Boss Fights: Making them work again

28 Sep

In our previous post, we discussed the problem with solo boss fights. But the idea of a final showdown against a boss is just too much fun to give up on. Sure, some of the problems can be avoided by making the big bad a cabal of big bads, a group of people to fight rather than just one. But that’s not the only solution. If you have your heart set on a single boss, there’s plenty of ways, both in the rules and outside of them.


Ok, I just said we would look at solo bosses, so this is a bit of a cheat. But one option is to give the bad guy lots and lots of support. I say lots of support, because in order to keep the big bad as the threat, his support should be… well, “pitiful” is a bit mean, perhaps, but it gets the point across. They shouldn’t be completely useless, but they also shouldn’t be big threats. Think of them more as crowd control. Obstacles for the players to get around, limiting their ability to close distance with the big bad and hold him still.

Mobs help to slow the conflict down, while (hopefully) not making it boring. It adds an element of risk for the party (having to move safely through the crowd), and take some of the damage instead of main bad. It’s even more fun when you make it thematically appropriate. A necromancer surrounded by a horde of zombies, for instance.


One of the simplest ways to make a boss fight last longer is to lie. Shhh, don’t tell the players. If you don’t want a bad guy so strong that he KOs a player for sure, but also don’t want him to go down within a couple rounds, just up his hit points. Same bang, better buck. If youn double the number of rounds the bad guy lasts, you double the chances to do something fun with him.


Cheat is a strong word. Let’s call it… No, no, let’s stick with cheat.

There are plenty of ways you can give your bad guy abilities to help make the combat last longer or be more interesting. You’re looking for something to A) make more things happen in the same amount of time or B) make the fight last longer or C) both. Here’s a few ways you can do it.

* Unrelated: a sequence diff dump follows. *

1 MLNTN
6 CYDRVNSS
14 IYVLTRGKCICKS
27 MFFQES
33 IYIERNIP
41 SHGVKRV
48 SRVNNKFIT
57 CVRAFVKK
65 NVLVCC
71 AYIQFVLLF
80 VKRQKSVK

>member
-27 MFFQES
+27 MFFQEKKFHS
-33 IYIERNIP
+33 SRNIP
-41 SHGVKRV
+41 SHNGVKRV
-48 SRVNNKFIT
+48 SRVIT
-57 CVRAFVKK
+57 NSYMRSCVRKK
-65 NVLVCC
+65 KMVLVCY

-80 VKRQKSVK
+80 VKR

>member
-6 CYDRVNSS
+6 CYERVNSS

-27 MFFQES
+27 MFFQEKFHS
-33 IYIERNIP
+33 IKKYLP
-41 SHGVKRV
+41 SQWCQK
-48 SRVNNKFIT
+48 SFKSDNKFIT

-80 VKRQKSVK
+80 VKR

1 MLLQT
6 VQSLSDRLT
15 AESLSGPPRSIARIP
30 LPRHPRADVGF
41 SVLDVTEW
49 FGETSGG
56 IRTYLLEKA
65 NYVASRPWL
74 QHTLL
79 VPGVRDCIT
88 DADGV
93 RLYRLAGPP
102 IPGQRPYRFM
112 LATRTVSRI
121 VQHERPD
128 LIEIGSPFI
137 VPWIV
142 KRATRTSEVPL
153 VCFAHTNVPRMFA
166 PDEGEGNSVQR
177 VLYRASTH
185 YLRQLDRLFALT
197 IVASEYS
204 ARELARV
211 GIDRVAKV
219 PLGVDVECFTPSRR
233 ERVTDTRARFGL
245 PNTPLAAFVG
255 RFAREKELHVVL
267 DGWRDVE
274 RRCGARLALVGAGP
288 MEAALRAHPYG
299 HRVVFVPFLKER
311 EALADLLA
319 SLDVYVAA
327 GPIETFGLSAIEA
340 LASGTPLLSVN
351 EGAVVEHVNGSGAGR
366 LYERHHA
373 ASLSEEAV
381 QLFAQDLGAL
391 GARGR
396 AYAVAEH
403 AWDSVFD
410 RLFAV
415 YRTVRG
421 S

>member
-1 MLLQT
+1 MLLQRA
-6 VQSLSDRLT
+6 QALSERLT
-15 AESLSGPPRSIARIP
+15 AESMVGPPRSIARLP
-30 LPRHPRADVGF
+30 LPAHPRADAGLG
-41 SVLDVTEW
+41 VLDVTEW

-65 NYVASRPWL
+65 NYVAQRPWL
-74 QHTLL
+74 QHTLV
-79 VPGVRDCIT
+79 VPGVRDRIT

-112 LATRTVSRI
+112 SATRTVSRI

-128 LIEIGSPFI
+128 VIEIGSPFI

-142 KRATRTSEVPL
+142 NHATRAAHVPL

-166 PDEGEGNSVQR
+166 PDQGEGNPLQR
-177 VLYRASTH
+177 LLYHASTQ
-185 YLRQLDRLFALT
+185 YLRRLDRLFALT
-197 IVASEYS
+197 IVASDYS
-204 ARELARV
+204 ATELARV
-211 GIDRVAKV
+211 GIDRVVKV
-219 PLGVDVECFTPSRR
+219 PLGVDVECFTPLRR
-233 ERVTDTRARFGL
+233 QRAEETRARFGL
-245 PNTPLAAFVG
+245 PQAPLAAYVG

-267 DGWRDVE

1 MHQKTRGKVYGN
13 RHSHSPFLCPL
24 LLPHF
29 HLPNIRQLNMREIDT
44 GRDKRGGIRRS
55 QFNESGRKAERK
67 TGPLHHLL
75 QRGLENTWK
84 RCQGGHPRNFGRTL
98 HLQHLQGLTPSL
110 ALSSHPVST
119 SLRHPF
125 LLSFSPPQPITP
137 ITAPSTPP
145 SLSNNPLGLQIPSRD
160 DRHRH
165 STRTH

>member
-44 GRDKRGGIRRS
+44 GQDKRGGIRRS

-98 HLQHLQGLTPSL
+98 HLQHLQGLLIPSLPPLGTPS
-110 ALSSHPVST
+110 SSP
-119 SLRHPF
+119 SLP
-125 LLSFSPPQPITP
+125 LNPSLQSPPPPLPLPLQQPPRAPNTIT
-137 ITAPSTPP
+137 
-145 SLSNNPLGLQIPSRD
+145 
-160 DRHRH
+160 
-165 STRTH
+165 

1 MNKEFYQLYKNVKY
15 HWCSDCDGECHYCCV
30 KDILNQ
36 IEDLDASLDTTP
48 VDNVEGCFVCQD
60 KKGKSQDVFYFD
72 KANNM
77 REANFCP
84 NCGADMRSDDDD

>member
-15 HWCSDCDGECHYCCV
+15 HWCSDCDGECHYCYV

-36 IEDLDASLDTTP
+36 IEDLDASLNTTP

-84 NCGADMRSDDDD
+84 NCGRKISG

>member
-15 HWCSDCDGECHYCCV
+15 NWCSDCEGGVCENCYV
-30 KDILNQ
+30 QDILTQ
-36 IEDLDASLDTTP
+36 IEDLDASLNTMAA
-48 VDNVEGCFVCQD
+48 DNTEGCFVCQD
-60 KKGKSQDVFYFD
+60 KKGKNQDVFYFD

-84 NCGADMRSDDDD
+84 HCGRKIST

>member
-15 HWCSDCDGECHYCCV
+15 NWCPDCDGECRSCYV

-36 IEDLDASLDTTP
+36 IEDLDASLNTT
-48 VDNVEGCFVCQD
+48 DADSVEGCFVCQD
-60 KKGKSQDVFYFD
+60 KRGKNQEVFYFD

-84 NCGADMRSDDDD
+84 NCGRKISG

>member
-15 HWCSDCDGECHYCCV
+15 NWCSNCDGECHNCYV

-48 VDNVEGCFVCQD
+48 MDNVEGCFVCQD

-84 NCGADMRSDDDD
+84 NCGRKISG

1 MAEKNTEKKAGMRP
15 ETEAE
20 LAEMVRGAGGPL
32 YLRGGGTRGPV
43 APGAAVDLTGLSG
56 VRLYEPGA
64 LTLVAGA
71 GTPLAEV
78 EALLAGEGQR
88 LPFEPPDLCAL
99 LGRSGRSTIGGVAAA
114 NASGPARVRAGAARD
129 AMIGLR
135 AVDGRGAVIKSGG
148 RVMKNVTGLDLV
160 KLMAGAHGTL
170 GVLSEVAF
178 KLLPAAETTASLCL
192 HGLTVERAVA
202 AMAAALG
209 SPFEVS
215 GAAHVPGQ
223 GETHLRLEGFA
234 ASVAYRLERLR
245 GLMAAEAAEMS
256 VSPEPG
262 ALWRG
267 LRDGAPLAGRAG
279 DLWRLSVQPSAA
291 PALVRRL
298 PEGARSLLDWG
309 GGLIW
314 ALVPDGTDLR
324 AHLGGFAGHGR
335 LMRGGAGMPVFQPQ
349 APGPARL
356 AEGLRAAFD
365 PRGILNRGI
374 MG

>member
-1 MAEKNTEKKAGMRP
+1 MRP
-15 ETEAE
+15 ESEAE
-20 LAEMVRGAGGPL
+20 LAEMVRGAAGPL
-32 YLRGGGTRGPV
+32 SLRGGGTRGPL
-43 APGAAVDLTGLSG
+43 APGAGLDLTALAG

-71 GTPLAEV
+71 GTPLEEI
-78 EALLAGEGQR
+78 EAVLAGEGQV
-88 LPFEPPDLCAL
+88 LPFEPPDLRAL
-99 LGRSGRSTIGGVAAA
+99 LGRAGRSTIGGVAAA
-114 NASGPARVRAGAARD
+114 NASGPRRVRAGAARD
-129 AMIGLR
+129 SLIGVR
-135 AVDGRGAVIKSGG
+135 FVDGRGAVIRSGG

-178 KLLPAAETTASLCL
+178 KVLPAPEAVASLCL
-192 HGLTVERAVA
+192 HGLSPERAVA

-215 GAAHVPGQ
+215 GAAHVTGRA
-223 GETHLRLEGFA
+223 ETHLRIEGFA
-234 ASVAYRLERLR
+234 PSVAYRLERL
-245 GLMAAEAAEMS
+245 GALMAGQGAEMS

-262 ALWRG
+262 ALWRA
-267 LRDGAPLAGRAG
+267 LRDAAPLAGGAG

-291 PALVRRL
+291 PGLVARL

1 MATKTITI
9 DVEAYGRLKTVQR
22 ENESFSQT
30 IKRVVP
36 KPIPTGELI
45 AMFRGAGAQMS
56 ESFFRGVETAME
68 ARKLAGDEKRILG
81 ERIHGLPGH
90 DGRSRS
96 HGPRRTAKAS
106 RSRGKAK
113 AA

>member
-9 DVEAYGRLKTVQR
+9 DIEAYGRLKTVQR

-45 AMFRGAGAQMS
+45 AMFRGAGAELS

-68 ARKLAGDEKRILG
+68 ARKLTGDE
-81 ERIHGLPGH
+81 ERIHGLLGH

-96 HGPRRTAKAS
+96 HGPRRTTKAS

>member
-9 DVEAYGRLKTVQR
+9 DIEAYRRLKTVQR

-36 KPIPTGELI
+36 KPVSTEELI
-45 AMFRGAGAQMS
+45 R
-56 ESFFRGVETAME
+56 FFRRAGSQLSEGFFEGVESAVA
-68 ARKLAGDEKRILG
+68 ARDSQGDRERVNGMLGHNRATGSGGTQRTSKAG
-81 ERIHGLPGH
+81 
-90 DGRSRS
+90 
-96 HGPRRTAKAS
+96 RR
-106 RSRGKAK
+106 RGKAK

My personal favorite was suggested by a friend of mine, and found by him on another website. I’m sorry I can’t cite it better than that. Anyways, one thing you can do is double the bad guys hit points and roll their initiative twice, giving them two actions each round. While everyone else gets to act once, the bad guy gets to act twice. In a way, acting twice and having two times the health points basically makes the combat work as if there were two identical bad guys instead of one, and you should adjust the challenge rating appropriately. The lasting power of a group fight with the atmosphere of a solo showdown.

Another option is to give the bad guy some sort of ability that makes him more of a threat. Consider a villain whose shadow works independently of him. You don’t need to give the shadow statistics like a independent monster, but perhaps give it a single type of action it can perform. I made a villain like this in Pathfinder whose shadow could perform Combat Maneuvers… Trip, disarm, even grapple players who got to close, without taking up the main villain’s actions to do so.

Those are only a couple of simple ideas for how to cheat to give your bad guy some lasting power… Make up your own, if you want. If you’re looking for ideas, take a quick browse through monster abilities, supernatural abilities, even low level spells that you could make at-will powers.

And so…

Basically, if you want a solo boss fight, you need to find ways to make the fight last long enough to be fun. Change it up, give different bad guys different abilities. And if you’re players get upset that you’re cheating, just remind them… It’s a game. Remember, though, as a GM you’re job isn’t to win. It’s to make things fun. Cheat to that end, and you’ll be fine.

1 Comment

Posted by on September 28, 2015 in Role-Playing Games


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One response to “Boss Fights: Making them work again

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